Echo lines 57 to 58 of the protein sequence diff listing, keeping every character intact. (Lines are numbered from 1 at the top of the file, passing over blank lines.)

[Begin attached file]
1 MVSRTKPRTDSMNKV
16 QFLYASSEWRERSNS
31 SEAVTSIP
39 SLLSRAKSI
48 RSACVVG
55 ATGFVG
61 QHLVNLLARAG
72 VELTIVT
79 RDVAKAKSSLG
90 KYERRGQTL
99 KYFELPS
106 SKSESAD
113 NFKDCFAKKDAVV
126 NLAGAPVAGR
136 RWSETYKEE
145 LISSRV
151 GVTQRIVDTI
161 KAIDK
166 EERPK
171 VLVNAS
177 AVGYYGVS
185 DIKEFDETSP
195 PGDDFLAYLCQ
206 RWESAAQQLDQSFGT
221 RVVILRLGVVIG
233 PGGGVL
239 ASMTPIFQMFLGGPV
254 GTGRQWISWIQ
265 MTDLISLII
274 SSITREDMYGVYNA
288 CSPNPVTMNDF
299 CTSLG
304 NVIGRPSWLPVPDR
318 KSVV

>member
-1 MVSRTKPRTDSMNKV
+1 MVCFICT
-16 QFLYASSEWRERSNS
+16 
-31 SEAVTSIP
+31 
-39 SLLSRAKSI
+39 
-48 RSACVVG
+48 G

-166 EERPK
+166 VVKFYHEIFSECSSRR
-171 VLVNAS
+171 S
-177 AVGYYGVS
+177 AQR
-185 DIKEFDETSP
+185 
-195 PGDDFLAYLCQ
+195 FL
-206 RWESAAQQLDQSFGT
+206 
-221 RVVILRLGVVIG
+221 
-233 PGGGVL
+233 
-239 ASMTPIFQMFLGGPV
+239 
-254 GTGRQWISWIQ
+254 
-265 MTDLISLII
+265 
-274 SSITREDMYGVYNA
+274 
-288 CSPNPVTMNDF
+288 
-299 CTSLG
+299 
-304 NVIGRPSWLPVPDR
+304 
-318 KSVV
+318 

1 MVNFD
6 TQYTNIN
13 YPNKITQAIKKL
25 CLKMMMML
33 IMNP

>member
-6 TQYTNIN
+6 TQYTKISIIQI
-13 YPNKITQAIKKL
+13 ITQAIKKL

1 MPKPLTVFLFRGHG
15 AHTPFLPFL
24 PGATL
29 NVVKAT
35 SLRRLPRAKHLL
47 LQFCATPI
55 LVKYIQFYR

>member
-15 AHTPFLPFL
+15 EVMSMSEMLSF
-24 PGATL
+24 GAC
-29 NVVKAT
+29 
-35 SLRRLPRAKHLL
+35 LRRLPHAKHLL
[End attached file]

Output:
+206 
-221 RVVILRLGVVIG